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The concern of many investors has merged under the term “greenwashing”, which underscores the worry that companies may be incentivised to present facts in a light that portrays their products as sustainable and environmentally friendly, even if they do not genuinely meet the criteria for such labelling.

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2. European Green Bond Standard

Green bonds, which have firmly established themselves as a part of the capital markets, ultimately require regulatory action on the part of the legislator. In response to market criticism, which had highlighted the lack of a universally accepted definition for sustainable bond issuances10, the European legislator recognised this as a comparatively straightforward endeavour, especially when contrasted with other measures, such as investment commitments. The provision of a unified standard, serving not only the development of meaningful definitions and criteria, but also safeguarding investor trust, is expected to play an active role in the European bond markets in the near future. This is intended to promote increased investment confidence across the board.

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2.1. Background

2.1.1. Necessity of regulation and possible approaches

Investment in sustainable technologies is essential in the fight against man-made climate change. In Germany alone, according to estimates from a study by the Federal Ministry for Economic Affairs and Climate Action (Ministerium für Wirtschaft und Klimaschutz), the country will require between €280 billion and €900 billion by 2050 for its commitment against climate change.11 The costs have reached such proportions that relying solely on government taxation and levies is no longer deemed sufficient. The influx of financial resources from the private sector is not just a desirable development, but an integral part of the campaign.

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The absence of trustworthy and universally accepted standards creates an information asymmetry between investors and issuers. Investors are required to place a significant level of trust in the issuer because they cannot otherwise be certain of the accuracy or significance of the information provided.12 While trust in companies is not uncommon, investors may find themselves dependent on a potential buyer in the secondary market who also relies on the issuer's statements when selling their investment.

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Investors are left with the option of conducting extensive research and information gathering to verify the authenticity of the issuer's claims, although this may not eliminate the risk of reduced attractiveness in the secondary market. To completely eliminate the risk, investors would need to disregard the “green attribute” in their investment considerations. Often, this renders a bond unable to compete with others.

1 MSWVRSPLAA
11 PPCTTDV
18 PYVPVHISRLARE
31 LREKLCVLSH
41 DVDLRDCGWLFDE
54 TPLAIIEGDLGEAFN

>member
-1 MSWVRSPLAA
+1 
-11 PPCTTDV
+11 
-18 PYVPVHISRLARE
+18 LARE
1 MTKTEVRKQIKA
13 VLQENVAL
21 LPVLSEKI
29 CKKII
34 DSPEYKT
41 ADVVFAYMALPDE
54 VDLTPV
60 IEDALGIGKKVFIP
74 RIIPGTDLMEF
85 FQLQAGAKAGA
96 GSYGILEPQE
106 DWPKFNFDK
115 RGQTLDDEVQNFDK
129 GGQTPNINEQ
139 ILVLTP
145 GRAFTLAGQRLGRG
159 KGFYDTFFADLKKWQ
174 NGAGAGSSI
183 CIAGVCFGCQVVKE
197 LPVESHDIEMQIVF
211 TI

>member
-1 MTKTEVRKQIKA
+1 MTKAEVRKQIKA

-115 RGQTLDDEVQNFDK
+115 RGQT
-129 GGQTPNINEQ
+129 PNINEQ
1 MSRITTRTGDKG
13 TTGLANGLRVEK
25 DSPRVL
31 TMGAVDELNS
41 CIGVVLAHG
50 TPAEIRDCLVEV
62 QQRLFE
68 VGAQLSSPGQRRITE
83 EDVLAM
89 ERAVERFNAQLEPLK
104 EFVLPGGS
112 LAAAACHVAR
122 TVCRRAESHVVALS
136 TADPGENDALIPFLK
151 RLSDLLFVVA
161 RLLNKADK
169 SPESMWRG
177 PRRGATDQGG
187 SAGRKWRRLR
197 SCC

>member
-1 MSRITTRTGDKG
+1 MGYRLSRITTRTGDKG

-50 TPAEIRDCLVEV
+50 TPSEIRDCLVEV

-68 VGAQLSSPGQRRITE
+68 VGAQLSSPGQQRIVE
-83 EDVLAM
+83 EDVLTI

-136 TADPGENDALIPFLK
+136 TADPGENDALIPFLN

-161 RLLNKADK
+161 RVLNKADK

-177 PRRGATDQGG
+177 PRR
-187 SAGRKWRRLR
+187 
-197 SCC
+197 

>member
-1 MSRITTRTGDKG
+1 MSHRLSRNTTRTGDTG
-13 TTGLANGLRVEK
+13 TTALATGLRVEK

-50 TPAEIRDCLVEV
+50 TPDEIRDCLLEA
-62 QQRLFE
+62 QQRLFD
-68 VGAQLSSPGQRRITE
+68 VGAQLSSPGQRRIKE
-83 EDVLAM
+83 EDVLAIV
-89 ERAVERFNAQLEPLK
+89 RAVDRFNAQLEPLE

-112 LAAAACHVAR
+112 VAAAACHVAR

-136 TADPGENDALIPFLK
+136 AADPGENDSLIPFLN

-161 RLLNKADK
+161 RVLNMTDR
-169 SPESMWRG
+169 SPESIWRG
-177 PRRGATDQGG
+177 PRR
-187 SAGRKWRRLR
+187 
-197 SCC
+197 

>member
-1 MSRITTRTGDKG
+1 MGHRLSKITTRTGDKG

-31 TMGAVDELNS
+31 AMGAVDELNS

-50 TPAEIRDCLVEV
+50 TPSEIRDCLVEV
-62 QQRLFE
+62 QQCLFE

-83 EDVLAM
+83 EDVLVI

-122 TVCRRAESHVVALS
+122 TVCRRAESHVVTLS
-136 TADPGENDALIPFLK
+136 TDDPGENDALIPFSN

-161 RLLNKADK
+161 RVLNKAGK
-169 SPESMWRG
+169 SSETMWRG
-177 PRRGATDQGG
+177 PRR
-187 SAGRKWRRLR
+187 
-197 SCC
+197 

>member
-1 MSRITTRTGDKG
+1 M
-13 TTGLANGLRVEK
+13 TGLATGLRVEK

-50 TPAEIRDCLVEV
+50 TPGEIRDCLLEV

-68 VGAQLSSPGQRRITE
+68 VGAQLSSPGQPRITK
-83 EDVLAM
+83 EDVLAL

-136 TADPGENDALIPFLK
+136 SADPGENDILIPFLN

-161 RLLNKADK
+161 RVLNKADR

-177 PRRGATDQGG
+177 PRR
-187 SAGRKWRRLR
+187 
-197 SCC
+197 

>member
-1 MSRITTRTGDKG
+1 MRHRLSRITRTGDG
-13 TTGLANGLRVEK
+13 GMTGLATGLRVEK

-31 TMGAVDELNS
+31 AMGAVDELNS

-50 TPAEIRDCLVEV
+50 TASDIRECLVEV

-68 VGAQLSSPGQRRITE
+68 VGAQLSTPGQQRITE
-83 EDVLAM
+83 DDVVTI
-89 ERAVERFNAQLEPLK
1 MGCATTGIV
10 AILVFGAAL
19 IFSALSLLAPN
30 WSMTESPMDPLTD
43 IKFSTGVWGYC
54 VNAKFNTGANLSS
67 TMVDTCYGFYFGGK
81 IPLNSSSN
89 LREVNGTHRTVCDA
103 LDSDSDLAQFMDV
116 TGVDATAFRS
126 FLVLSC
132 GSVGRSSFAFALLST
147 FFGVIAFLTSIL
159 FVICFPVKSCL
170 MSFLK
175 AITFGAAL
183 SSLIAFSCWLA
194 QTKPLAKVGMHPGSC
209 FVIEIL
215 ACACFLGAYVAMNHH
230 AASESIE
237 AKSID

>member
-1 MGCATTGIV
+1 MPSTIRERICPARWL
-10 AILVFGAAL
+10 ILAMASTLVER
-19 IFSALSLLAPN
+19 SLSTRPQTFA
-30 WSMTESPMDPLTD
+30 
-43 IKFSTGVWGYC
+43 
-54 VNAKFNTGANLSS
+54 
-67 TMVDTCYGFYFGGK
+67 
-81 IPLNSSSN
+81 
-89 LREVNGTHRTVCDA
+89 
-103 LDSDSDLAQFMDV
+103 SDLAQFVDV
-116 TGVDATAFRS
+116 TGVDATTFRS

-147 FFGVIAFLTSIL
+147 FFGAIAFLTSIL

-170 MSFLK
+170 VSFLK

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While legislative measures can take various forms, it is commendable that the European legislator is favouring market-based principles over enforcing a preferred course of action through bans and obligations. It is particularly noteworthy that there is no obligation for issuers to designate green bonds as EGBS; instead, the utilisation of the EGBS label remains a voluntary decision, thereby broadening the range of potential actions. While the EGBS must compete in a free market against other standards, it does not displace those applicants who genuinely aspire to engage in sustainable economic activities but do not meet or choose not to meet the EGBS's criteria.

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2.1.2. History

The inception of EGBS can be traced back to a 2018 report by the European Commission aimed at fostering sustainable economic growth. The establishment of an expert commission, which consistently provided interim reports and saw active participation in the “Green Bond”-project, ultimately led to a legislative proposal by the European Commission in 2021.

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While the European Parliament initially responded to the European Commission's proposal with significant reservations, calling for a more comprehensive regulation13, an agreement was reached in early 2023. This agreement, which was then debated in the EU Parliament, marked a significant milestone.14

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Apart from the European Parliament, criticism of the planned introduction of the EGBS was relatively muted. Notable input on the proposal was also provided by the German Bundesrat15 and the relevant legislative bodies of Spain16, Portugal17, and the Czech Republic18. Particularly the Bundesrat emphasised in its statement that the inclusion of the free market was a commendable decision by the European Union. While expressing a fundamentally positive stance, the Bundesrat did provide a few points of criticism and improvement suggestions, such as extending the deadlines for asset allocation requirements. Some of these points, in some cases going beyond the Bundesrat's proposals, have been incorporated into the latest version of the proposal.